Jonathan Derbyshire is the culture editor of the New Statesman

Jonathan Derbyshire is Managing Editor of Prospect. He was formerly Culture Editor of the New Statesman.

This article first appeared in the 29 April 2013 issue of the New Statesman, What makes us human?

Chris Ball/UNP
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The fish-eaters and the fasters

With a population split between whites and Asian Muslims, in some ways Nelson in Lancashire feels like similar-sized towns in Ulster: two communities separated by a gulf of non-communication.

In the late afternoon of local election day this month, the chairman of Nelson Town Council was working the terraces of old cotton weavers’ houses on his patch. Sajid Ali was wearing a red rosette and a navy blue cardigan over his capacious white shalwar kameez, and what looked like his dancing shoes.

This was not the forlorn ritual of unanswered doors, blank looks and curt responses habitually experienced by Labour canvassers even in more promising political times. Along these streets Sajid is a figure of some consequence: a jolly fellow and, as one opponent put it, an “interesting character”.

Almost everyone was in; Sajid knew almost all of them; and they in turn understood what was required. Sometimes a quick burst of Lancy Punjabi did the job: “Salaam alaykum, yoong maan, how yer doing? What time yer coomin’ to vote?” To older voters his spiel would be entirely in Punjabi and the response would often be a head-wobble, that characteristic south Asian gesture, which, when given to Westerners, can be baffling, but in these cases clearly signified solid intention.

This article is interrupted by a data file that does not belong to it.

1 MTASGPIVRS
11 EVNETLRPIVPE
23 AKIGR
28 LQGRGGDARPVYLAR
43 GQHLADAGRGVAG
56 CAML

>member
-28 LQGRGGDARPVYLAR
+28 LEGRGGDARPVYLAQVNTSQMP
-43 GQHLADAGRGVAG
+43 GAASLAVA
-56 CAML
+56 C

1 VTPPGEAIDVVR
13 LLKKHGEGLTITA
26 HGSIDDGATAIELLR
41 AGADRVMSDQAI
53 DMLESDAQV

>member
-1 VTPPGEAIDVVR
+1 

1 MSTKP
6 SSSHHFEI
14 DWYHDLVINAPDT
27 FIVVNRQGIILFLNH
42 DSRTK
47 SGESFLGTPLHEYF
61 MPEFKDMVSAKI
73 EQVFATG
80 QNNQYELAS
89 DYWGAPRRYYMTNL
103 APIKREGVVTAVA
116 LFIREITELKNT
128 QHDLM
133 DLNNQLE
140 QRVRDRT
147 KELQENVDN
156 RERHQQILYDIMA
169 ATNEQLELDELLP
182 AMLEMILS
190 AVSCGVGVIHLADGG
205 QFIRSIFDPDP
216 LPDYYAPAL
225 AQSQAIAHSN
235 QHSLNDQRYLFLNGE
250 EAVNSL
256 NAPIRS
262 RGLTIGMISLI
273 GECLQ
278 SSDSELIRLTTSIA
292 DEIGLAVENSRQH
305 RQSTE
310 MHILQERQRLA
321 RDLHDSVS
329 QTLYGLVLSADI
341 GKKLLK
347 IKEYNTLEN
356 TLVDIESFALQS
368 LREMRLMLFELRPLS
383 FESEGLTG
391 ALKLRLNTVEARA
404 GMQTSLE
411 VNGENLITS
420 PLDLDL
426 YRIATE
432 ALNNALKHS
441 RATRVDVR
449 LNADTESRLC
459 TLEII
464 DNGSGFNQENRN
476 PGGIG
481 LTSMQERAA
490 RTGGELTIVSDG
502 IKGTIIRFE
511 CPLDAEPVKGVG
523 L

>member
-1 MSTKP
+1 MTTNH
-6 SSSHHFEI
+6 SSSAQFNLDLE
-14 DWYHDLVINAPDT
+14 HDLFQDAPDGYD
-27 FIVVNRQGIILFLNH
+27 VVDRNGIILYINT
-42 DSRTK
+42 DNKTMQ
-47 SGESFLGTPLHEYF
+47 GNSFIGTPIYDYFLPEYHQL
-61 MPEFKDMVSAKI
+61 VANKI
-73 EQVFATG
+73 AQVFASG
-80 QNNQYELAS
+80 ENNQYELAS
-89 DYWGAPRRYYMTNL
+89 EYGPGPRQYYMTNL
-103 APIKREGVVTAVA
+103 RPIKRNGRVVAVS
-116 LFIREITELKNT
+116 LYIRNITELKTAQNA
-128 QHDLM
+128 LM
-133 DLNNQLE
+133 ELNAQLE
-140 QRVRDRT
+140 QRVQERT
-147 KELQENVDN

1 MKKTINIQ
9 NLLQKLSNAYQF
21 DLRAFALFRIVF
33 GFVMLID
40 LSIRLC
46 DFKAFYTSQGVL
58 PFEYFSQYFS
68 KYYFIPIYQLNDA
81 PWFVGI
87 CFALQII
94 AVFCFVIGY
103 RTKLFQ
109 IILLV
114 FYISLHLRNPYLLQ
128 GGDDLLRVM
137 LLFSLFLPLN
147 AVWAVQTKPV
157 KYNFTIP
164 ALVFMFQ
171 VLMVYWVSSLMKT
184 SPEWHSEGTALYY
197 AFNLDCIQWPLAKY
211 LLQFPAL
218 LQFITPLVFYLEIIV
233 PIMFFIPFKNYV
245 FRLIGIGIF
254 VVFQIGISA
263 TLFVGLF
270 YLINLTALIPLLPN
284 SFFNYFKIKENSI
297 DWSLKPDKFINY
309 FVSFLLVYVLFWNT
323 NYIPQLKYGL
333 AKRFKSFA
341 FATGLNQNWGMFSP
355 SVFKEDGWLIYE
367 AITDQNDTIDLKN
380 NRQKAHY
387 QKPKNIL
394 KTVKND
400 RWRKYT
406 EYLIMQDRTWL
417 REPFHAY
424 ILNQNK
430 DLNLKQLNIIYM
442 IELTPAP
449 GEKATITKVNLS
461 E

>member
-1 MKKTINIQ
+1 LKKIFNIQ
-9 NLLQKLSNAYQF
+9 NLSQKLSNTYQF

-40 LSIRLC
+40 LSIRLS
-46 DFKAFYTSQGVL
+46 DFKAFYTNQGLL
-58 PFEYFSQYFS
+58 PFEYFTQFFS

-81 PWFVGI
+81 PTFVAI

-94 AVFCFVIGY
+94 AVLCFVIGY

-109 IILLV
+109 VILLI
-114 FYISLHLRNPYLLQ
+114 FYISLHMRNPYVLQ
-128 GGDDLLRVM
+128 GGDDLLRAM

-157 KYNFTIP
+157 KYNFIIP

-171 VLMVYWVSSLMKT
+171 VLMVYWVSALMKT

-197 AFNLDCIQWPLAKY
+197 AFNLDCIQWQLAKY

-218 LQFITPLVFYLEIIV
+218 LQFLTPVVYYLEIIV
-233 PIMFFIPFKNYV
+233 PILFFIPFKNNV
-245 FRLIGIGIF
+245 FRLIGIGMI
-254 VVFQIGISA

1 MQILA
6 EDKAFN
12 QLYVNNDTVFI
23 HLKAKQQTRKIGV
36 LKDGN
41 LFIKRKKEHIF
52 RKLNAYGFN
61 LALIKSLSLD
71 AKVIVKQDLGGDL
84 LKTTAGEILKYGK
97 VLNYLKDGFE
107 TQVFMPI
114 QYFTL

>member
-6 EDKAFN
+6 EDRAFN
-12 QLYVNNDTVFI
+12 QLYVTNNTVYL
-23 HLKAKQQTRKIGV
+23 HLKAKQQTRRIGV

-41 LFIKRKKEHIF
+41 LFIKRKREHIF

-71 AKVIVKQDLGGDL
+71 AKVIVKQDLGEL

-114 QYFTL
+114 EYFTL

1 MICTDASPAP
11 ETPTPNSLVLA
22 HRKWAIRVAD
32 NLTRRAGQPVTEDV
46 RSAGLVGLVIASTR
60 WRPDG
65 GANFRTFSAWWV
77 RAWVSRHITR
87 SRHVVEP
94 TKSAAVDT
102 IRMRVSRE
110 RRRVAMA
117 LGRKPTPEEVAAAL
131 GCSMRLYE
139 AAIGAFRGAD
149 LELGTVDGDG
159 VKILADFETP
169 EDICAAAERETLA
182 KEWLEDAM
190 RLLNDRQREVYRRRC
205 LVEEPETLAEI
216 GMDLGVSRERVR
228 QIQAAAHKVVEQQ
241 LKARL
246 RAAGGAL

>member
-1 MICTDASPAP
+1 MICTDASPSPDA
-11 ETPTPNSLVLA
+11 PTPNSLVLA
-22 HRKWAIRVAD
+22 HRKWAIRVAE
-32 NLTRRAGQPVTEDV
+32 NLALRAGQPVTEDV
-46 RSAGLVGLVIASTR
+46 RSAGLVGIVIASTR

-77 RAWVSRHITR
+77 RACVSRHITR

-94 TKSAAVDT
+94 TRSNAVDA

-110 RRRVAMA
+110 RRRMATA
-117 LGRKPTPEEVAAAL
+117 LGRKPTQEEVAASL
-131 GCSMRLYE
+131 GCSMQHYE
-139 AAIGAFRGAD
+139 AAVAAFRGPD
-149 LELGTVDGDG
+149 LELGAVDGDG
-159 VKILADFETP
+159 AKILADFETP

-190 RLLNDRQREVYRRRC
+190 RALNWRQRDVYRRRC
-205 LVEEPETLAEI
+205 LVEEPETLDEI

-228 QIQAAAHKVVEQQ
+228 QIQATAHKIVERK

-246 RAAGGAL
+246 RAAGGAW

The Labour candidate in the Brierfield and Nelson West division of Lancashire County Council, Mohammed Iqbal, held his seat comfortably on the day his party lost control of the county. And he did so on a poll of 58 per cent: a far higher turnout than in any of the other, whiter areas of Pendle; the highest in Lancashire; and higher than wards with these demographics would usually expect even at a general election. The average across Lancashire on 4 May was 37 per cent. It seems reasonable to conclude that the votes from those of ­Pakistani heritage, marshalled by Sajid, were wholly responsible.

Nelson is a strange, sad, divided, forgotten old cotton town, not without beauty. The weavers’ houses are stone not brick, which, elsewhere, might make them rather chic. A few minutes from town is wonderful Pennine countryside, and to the north the view is dominated by Pendle Hill itself, brooding like some sleeping sea monster.